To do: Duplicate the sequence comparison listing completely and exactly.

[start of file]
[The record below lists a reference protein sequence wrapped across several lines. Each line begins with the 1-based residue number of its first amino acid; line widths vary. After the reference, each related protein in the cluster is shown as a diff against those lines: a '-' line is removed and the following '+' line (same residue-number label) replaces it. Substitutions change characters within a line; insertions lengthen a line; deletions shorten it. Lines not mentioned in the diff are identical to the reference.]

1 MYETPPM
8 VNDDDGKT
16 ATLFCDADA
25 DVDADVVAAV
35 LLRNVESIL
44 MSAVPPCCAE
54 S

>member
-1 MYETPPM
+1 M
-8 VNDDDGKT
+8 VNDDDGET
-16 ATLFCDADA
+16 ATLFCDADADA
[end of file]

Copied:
[The record below lists a reference protein sequence wrapped across several lines. Each line begins with the 1-based residue number of its first amino acid; line widths vary. After the reference, each related protein in the cluster is shown as a diff against those lines: a '-' line is removed and the following '+' line (same residue-number label) replaces it. Substitutions change characters within a line; insertions lengthen a line; deletions shorten it. Lines not mentioned in the diff are identical to the reference.]

1 MYETPPM
8 VNDDDGKT
16 ATLFCDADA
25 DVDADVVAAV
35 LLRNVESIL
44 MSAVPPCCAE
54 S

>member
-1 MYETPPM
+1 M
-8 VNDDDGKT
+8 VNDDDGET
-16 ATLFCDADA
+16 ATLFCDADADA